Seven UN peacekeepers killed in fighting with Congolese militias

MONUSCO DFC, Jean Baillaud, meets with elements of FARDC during joint operation against ADF militia in the Beni region, the 13th of March 2014. © MONUSCO/Sylvain Liechti

At least seven UN peacekeepers have been killed in the Democratic Republic of Congo. Fighting took place near Beni, which is close to the centre of the country’s work Ebola outbreak. It is thought that the militias are funded by the Islamic State terrorist group.

Peacekeepers were supporting an offensive by local forces against the Allied Democratic Forces (ADF). The ADF were responsible for a series of attacks on civillians in recent months, which is stopping international efforts to contain the Ebola virus, by preventing medical staff from reaching victims.

Ebola in Beni and the surrounding villages has infected more than 300 people, killing roughly 200, making it the third worst outbreak of the virus in history behind the 2000 Uganda crisis, where there were 425 cases.

A UN spokesman said the secretary general, António Guterres, “calls on all armed groups to stop their destabilising activities, which continue to add to the suffering of the population and complicate the response to the ongoing Ebola outbreak”.

Beni is indicated on this map with the red market

Future Congo Elections

General elections are due to be held in Congo on 23rd December 2018 to determine a successor to President Joseph Kabila. They were initially set for November 2016, but have been delayed.

Earlier in November, Stephen Hickey, UK Political Coordinator to the UN spoke at the Security Council Briefing saying that there was the potential for the first free and fair elections in DRC history.

“Both of our briefers and many of my colleagues today have made clear, the DRC is at a crucial point in her history. The elections scheduled for 23 December could lead to the country’s first ever peaceful democratic transfer of power. This would be a huge achievement for the 85 million Congolese people who have faced such devastating conflicts over their history.

“These elections are about more than simply democratic rights. Successful elections have the ability to enhance the political security and humanitarian stability in the DRC and the region which will in turn enable future security, growth, trade and prosperity.

“A stable, prosperous DRC is vital not only for the Congolese people but also for the region and the world. As we have seen over many years, insecurity in the DRC not only has a negative impact on millions of Congolese, but has devastated the wider region. Therefore it’s completely right that we as a Council hold regular discussions, follow the situation closely, and ensure follow-up to the Security Council visit just over a month ago, and in particular to take stock of progress against many of the commitments that we received from the government and other political leaders in the DRC.”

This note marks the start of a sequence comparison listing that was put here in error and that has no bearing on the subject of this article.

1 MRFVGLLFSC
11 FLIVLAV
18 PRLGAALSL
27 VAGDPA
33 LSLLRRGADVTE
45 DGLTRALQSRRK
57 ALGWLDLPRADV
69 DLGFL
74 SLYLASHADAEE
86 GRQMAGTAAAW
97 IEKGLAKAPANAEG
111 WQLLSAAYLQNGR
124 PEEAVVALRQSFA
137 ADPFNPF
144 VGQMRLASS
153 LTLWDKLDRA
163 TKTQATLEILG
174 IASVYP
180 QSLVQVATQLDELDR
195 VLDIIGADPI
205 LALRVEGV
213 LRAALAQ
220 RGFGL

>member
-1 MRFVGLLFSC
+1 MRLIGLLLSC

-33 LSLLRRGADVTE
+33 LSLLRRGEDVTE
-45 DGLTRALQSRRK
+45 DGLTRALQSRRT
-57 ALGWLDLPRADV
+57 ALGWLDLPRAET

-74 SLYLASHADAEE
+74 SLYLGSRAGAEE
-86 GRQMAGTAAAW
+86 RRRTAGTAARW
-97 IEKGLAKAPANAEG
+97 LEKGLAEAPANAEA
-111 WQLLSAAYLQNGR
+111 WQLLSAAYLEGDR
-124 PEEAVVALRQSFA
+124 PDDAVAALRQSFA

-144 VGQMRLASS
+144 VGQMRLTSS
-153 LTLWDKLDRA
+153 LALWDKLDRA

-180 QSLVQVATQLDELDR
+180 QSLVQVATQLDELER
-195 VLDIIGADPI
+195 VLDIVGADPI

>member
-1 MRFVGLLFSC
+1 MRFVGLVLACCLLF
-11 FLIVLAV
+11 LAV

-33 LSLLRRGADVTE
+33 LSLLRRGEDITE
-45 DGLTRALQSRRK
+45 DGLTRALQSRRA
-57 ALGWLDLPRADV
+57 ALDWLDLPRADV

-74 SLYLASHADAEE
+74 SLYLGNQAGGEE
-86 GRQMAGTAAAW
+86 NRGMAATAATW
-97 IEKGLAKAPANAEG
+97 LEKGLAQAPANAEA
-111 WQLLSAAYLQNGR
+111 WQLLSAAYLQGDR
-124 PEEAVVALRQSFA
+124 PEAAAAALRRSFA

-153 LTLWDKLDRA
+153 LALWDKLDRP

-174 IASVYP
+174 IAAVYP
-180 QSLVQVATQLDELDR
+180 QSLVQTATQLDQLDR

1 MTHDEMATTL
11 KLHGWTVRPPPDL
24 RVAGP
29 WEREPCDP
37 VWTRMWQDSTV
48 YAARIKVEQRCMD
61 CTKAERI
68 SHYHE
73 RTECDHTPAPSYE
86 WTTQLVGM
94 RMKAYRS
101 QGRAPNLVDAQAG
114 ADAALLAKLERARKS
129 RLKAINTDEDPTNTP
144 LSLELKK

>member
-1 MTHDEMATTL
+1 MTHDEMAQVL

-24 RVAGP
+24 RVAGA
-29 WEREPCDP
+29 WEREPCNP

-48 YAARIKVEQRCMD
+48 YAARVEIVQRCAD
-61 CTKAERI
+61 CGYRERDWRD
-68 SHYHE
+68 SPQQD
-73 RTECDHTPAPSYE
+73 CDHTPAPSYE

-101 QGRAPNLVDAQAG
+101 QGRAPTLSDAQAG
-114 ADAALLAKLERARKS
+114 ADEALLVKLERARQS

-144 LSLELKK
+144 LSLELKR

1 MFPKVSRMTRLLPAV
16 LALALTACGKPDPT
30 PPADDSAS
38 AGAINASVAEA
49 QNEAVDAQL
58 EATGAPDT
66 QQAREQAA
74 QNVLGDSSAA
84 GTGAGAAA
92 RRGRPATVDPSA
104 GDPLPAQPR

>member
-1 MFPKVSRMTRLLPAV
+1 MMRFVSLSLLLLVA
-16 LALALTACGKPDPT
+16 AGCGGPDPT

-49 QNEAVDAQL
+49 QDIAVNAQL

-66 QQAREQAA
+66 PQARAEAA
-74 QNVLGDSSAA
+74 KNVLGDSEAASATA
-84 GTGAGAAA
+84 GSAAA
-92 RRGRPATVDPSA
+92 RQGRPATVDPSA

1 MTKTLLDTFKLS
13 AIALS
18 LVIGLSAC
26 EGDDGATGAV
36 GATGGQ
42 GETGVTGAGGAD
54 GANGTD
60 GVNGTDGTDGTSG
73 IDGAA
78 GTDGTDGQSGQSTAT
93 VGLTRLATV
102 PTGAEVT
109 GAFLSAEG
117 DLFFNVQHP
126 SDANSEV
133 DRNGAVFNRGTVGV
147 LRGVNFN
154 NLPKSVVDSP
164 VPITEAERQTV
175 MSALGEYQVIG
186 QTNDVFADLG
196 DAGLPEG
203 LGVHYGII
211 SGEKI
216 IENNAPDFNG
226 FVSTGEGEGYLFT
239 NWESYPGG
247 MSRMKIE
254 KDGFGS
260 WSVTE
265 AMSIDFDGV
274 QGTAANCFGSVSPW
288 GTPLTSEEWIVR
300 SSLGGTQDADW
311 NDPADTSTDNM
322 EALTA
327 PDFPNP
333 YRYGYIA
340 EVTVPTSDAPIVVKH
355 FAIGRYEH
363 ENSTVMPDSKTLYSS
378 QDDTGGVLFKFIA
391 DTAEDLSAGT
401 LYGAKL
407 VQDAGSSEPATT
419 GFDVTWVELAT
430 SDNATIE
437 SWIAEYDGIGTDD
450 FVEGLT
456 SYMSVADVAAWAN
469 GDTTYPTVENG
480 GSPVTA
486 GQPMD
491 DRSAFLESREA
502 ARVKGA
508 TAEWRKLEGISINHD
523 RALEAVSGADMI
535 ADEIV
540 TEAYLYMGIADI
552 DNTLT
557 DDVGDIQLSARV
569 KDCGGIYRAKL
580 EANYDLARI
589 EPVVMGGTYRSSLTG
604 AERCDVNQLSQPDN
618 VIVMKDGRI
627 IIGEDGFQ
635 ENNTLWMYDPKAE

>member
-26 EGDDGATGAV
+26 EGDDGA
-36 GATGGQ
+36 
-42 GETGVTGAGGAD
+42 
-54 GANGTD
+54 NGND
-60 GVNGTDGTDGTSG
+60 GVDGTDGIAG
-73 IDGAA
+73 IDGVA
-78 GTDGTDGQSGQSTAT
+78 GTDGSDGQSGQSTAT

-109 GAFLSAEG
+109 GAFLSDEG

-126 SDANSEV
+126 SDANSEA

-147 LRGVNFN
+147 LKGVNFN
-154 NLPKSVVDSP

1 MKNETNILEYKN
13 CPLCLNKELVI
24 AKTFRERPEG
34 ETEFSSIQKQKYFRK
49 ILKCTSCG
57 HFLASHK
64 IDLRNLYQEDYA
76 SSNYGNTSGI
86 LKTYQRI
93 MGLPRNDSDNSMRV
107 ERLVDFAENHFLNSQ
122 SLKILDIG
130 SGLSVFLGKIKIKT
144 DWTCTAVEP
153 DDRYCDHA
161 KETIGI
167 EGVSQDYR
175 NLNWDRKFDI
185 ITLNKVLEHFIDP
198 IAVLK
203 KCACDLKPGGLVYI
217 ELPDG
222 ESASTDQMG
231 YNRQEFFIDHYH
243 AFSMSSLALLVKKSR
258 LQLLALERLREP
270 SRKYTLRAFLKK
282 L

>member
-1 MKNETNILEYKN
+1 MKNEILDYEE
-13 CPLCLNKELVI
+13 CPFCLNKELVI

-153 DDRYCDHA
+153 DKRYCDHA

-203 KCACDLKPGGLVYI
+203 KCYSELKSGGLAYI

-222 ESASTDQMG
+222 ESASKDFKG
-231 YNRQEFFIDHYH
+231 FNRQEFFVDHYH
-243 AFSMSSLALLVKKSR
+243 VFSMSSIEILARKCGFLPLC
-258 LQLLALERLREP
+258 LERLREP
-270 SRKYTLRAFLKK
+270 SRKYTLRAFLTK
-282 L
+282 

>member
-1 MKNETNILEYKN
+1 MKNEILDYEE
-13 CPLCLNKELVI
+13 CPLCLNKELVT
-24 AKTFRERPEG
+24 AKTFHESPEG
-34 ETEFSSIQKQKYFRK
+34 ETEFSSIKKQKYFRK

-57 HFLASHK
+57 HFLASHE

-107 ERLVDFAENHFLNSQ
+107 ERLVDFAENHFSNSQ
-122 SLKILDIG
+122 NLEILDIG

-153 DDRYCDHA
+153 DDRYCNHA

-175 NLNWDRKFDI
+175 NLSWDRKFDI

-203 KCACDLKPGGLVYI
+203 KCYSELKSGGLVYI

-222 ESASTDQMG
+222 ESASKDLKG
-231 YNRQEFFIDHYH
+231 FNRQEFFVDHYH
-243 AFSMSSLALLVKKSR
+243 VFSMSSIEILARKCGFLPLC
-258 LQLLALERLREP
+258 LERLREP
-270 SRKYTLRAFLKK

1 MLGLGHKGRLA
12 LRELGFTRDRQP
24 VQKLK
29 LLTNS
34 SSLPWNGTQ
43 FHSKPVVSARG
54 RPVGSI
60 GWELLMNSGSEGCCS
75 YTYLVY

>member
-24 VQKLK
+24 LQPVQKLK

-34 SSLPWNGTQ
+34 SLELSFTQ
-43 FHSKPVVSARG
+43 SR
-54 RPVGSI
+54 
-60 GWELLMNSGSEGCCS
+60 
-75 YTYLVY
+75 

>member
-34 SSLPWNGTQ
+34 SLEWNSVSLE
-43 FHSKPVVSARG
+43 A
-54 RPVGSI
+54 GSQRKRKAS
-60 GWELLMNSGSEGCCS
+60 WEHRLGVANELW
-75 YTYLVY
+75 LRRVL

A MONUSCO APC is greeted by local residents near the front line in the Beni region where the UN is backing the FARDC in an operation against ADF militia, the 13th of March 2014. © MONUSCO/Sylvain Liechti

Allied Democratic Forces (ADF)

The ADF was created in 1995 and are based in the mountainous DRC-Uganda border area. In 2013 the group had an estimated force of 1,200 to 1,500 armed fighters, but it is not clear how many soldiers they currently have.

The UN has said that the ADF have been guilty of the recruitment and use of child soldiers, as well as numerous human rights violations including the killing, maiming and sexually assaulting both women and children.

Analysts believe that the ADF are trying to establish links to other jihadist groups, both in Africa and beyond. The Congo Research Group states that “the ADF appear to be … becoming more interested in broadcasting their messages to a wider … audience and are attempting to present themselves within a broader setting of radical jihadist groups.”

In December last year, 15 UN peacekeepers were killed when the group overran a fortified camp in Eastern DRC.

Leave a Reply

%d bloggers like this: